Agree-personally I don't want to do over 30 mph on anything without FS. My Hardtail hubmotor bike will do 35 and at those speeds I need to stand up when I see any potholes, speed bumps, cracks in the road, driveway entrance curbs, basically anything bigger than a cigarette butt in the road. Failure to do so results in too much shock to the body and that's with decent suspension forks and a good steel frame.ScooterMan101 wrote:To go that speed, or anywhere near that speed I would ... Only use a Full Suspension Bicycle !
If he had paid twice as much for it, would it be better suited?Chalo wrote:the Trek 820 is a very cheap bike which is in no way competent to run routinely at 35mph.
Probably yes, because it would be a model slightly less compromised by cost saving design decisions. It would still, by odds, be a general purpose recreational bike that aims to please as many people as possible at a limited price, and sell in volume. Not really the right tool for the job.Buk___ wrote:If he had paid twice as much for it, would it be better suited?Chalo wrote:the Trek 820 is a very cheap bike which is in no way competent to run routinely at 35mph.
There's nothing wrong with the 820's frame. You could make it work fine if you so desired. But a bike is more than its frame. The parts that allow a Trek 820 to sell for $380 retail, brand new, are not designed or intended to run at traffic speeds routinely. That fork, particularly, is probably not helpful even at slow recreational pedal bike speeds, and could easily become a safety issue at 35mph.Pyrotrons wrote:I was under the impression that the steel frame of my Trek 820 was something that was sought after for an ebike... perhaps that was specific to the strength and flexibility of its drop-out.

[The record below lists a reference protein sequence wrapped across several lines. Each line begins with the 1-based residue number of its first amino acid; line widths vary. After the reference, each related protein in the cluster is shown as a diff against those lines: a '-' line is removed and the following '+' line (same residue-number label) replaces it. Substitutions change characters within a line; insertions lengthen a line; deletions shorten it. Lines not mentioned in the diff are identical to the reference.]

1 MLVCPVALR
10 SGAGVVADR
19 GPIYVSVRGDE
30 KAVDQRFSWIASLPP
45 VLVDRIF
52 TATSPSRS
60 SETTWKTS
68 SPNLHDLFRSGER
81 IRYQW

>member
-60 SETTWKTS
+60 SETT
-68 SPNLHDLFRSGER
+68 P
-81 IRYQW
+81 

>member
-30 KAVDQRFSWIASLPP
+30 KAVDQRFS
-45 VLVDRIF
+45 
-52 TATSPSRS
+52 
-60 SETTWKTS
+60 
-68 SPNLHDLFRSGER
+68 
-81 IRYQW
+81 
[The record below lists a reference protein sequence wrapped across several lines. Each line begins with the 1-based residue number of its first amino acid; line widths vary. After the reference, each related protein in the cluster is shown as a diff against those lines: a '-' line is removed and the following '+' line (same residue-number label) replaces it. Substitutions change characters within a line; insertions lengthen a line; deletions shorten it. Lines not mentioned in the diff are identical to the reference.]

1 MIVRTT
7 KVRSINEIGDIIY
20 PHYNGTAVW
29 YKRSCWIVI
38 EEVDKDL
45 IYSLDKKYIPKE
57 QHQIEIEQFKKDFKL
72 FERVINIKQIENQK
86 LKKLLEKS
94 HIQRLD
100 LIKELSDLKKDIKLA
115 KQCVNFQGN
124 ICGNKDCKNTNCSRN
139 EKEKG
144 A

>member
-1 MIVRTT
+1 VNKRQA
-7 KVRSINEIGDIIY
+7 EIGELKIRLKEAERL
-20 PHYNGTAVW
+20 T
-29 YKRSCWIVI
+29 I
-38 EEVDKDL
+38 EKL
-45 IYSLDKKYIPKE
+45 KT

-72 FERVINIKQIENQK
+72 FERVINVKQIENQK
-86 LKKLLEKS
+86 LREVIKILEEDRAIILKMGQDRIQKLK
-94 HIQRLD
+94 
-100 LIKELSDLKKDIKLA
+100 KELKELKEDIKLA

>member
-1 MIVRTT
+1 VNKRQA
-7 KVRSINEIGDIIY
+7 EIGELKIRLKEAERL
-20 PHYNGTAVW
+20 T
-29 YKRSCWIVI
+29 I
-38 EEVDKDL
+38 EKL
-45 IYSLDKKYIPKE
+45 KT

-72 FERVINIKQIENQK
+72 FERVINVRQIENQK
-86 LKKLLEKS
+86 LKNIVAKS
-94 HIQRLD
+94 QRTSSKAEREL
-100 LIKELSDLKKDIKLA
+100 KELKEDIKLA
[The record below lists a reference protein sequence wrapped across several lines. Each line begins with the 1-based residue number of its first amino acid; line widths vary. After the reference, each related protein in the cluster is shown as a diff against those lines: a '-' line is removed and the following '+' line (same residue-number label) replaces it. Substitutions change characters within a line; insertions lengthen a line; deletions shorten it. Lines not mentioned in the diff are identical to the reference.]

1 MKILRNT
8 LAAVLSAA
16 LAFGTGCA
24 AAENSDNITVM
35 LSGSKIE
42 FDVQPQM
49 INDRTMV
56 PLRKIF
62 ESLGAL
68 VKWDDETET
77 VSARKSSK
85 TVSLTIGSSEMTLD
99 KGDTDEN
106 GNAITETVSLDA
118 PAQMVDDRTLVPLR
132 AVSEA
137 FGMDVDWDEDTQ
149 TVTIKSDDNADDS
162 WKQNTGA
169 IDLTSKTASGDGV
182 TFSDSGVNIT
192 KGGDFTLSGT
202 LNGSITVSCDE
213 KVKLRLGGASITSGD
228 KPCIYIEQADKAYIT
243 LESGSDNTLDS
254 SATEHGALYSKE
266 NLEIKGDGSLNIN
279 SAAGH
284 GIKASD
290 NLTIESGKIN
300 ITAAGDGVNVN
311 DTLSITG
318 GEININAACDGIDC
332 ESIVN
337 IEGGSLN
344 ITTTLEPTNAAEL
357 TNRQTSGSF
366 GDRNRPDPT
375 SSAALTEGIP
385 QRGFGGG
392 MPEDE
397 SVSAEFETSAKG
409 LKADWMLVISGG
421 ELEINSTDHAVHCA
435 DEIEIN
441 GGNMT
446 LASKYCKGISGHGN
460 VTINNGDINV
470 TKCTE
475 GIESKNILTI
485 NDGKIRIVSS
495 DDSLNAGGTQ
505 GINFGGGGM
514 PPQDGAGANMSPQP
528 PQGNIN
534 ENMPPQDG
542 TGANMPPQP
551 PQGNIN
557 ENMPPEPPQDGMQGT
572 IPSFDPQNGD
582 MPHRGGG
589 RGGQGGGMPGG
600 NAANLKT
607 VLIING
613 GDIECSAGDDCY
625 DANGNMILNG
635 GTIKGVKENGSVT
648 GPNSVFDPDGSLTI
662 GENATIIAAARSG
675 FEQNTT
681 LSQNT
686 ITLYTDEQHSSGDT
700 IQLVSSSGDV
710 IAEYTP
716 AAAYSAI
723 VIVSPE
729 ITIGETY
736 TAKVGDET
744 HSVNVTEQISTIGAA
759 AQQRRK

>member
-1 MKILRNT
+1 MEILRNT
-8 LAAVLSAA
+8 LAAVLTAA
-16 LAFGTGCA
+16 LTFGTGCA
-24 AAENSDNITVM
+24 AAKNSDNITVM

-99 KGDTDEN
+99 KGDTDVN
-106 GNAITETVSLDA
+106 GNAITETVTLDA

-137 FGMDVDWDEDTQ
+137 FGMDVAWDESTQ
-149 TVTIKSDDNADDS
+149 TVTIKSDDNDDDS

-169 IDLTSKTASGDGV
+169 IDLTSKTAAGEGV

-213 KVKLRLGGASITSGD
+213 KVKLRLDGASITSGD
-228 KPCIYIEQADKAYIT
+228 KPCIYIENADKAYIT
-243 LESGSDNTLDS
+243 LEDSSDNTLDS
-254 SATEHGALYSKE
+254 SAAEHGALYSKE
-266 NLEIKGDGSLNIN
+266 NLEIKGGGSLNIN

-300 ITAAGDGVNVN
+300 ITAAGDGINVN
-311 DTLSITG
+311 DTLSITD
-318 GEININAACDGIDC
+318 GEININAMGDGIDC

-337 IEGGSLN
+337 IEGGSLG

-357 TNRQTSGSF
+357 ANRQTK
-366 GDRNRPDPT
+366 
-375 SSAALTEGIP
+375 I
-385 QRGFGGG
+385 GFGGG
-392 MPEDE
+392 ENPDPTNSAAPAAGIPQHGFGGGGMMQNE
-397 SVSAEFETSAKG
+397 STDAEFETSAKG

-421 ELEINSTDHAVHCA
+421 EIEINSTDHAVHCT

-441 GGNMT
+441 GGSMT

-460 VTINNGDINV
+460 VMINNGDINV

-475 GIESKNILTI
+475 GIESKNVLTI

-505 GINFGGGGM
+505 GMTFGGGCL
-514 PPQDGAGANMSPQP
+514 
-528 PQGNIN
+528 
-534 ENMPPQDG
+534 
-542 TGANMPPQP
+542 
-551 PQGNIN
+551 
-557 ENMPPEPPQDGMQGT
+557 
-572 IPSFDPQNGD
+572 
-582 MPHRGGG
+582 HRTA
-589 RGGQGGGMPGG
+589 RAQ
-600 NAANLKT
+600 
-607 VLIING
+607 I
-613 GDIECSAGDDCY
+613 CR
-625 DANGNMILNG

I want that good steel tube to weld on frankenbikes.
I like how you think dogman danFor hauling ass, the first thing I'd do with that trek is lengthen it about 6-9 inches.
This! I converted a Trek 820 (2012 or 2013 maybe), and I’m pretty comfortable doing these speeds on my well maintained suburban streets. I top out at about 28 mph and haven’t spent enough time going down hills to know much about 35 mph, but I’d guess that doing it on a regular basis might be a bit risky.dogman dan wrote:The 820 is a good frame for a basic commuting bike. My idea of such a bike hits perhaps 25 mph, maybe 30 mph right out the gate, but 25 mph as the battery drains some.
For instance ... ?Voltron wrote:And re. the 820, when it was the early day of people throwing kits on crappy Huffys and such, the 820 was a sturdy workhorse compared to them. But as things have moved along, there's more and better choices out there for cheap.
Agree, otherwise you'd be beating yourself to death and a substantial pothole could be very dangerous.ScooterMan101 wrote:To go that speed, or anywhere near that speed I would ... Only use a Full Suspension Bicycle !